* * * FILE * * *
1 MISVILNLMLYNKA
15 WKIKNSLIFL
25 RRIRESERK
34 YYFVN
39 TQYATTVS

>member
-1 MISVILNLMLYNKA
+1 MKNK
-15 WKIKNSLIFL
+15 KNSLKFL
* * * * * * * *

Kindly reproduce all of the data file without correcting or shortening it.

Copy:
1 MISVILNLMLYNKA
15 WKIKNSLIFL
25 RRIRESERK
34 YYFVN
39 TQYATTVS

>member
-1 MISVILNLMLYNKA
+1 MKNK
-15 WKIKNSLIFL
+15 KNSLKFL